Rural hospitals are finding it more difficult to stay open.
Since 2006, 11 rural hospitals in North Carolina have closed — seven in the past six years, as more people move to cities and suburbs.
“Access to Health Care in Rural Areas” was the topic of discussion as a panel of state lawmakers and health care professionals gathered Tuesday, Oct. 8, in the Black Box Theater at East Carolina University in Greenville.
Loretta Boniti, senior political reporter for Spectrum News, moderated.
There’s no easy fix for the problem of fading rural health care, said the panelists for the debate, including Sen. Don Davis, D-Pitt, and Sen. Jim Perry, R-Lenoir.
“We need to be realistic about the population loss that we see, and that the state forecasts we’re going to continue to see in those areas, and what health care really needs to look like in the future,” said Perry.
Also on the panel were Dr. Chelley Alexander, distinguished professor and chair of Family Medicine at ECU’s Brody School of Medicine, and Tina Gordon, CEO of the N.C. Nurses Association.
This rural-urban divide has made it difficult to recruit physicians to practice in rural areas.
“It is tough to entice a physician, a family, to move to a rural area that doesn’t provide the quality of life that they have in other areas, and we need to be realistic and honest about that,” Perry said.
So, what can legislators do? Or, what should they do?
“I do think that we need to have the conversation, and by ‘we’ I think that I really mean the physicians’ group and the nurses’ group,” Perry said. “Because, if you bring stuff to the General Assembly, we can mess it up very quickly. We’re very good at that.”
Davis sees more room for government action.
“North Carolina has been experiencing [a rural-urban divide] for some time. When we talk about this, the General Assembly can take some steps. We can have the honest, hard conversations about Medicaid expansion. …” said Davis. “We can support special provisions, such as a new Brody School of Medicine. We should have the hard-core conversations about advanced nursing practitioners.”
Advanced nurse practitioners are highly trained registered nurses, often holding a master’s degree or doctorate in nursing. Depending upon specialization, they can diagnose conditions, order or analyze lab tests, administer anesthesia, or prescribe medications — responsibilities traditionally reserved for medical doctors.
The debate often circled back to the idea of Medicaid expansion. Democrats argue expanding Medicaid would keep rural hospitals open.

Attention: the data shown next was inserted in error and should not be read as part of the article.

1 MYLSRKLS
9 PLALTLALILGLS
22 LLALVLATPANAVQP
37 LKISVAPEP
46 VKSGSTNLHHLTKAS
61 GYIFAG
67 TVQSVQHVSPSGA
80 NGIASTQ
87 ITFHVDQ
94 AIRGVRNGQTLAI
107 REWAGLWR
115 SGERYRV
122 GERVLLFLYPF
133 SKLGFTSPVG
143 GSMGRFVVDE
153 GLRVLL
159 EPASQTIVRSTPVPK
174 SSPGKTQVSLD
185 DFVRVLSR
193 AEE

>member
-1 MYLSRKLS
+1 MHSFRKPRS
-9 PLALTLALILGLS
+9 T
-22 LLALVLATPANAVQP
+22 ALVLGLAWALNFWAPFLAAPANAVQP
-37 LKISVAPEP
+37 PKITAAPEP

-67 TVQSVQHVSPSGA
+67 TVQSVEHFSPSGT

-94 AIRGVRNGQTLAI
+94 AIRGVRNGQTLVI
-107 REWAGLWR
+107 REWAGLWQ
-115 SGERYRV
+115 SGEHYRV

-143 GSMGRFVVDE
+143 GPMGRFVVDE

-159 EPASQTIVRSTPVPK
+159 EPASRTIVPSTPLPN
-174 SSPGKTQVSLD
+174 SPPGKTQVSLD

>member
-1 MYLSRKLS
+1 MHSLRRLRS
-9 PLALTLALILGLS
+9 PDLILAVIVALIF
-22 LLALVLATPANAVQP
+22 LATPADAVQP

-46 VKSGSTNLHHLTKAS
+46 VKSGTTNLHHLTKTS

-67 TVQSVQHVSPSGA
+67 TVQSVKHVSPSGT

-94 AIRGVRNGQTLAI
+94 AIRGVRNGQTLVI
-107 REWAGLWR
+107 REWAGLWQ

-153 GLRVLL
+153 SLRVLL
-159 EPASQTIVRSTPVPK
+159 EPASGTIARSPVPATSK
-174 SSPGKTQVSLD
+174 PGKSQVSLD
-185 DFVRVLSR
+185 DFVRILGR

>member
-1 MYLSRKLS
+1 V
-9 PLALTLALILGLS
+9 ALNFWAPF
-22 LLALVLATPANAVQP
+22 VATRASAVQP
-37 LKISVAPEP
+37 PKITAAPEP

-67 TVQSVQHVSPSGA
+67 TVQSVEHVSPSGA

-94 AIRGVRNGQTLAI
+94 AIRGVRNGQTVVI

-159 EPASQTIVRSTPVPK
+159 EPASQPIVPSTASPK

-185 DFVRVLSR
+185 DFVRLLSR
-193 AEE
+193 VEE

“When we talk about our rural hospitals, I do not believe we can just push aside the conversation of Medicaid expansion,” said Davis. “We have to make sure we are putting in place the revenue stream for the hospitals to survive.”
Perry thinks the problem is more fundamental.
“When you have population loss, it’s going to impact any business, any industry, any service that’s provided because you have to have enough head count in that area to sustain — to have employees, to have patients,” said Perry. “I think until we address the cost side of health care, and the growth in those costs, that any revenue solution just works on one side of the equation, and it’s temporary.”
Alexander said she believes Medicaid expansion could be a solution to the rising cost of care.
“I think that Medicaid expansion is really important because it’s not only going to increase the amount of money that comes into the hospital, but it’s also going to reduce the cost of care,” Alexander said. “You may know that hospitals can’t turn away folks. That puts the hospitals at risk financially when there’s a lot of uninsured [people] in the area.”
Alexander emphasized preventative care as a means for reducing cost. An example would be treating hypertension early, before the condition leads to a heart attack or stroke.
The closing of rural hospitals results in rural North Carolinians traveling longer distances for care. Evidence suggests these people are, as a result, less likely to seek preventative care.
The panelists agreed solutions required all sides to get together and discuss, debate, and compromise.
“There may be the need for give and take on all sides of this, as opposed to not talking, which is more common,” said Davis. “At the end of the day, this shouldn’t be about politics, this should be, absolutely, 100%, about doing what’s best for the residents of North Carolina.”
Spectrum News recorded the debate. An edited version will be broadcast 11:30 a.m. Sunday, Oct. 13. The full-length debate will available online at spectrumlocalnews.com.
Since 2016, the IOPL Hometown Debate Series has featured state lawmakers and policy experts discussing issues of state public policy. Previous series topics include constitutional amendments and education policy.
The final health care policy debate of the 2019 series is 7 p.m. Oct. 17 in the Vance-Granville Community College Civic Center. Policy experts will discuss the delivery of medical services. It’s free and open to the public.
Series sponsors for 2019 include the N.C. Association of Health Underwriters, Independent Insurance Agents of N.C., Blue Cross Blue Shield of North Carolina, the N.C. Rural Center, and Humana.
Established in 1988, the N.C. Institute of Political Leadership is a nonpartisan organization, specializing in leadership training programs for public servants.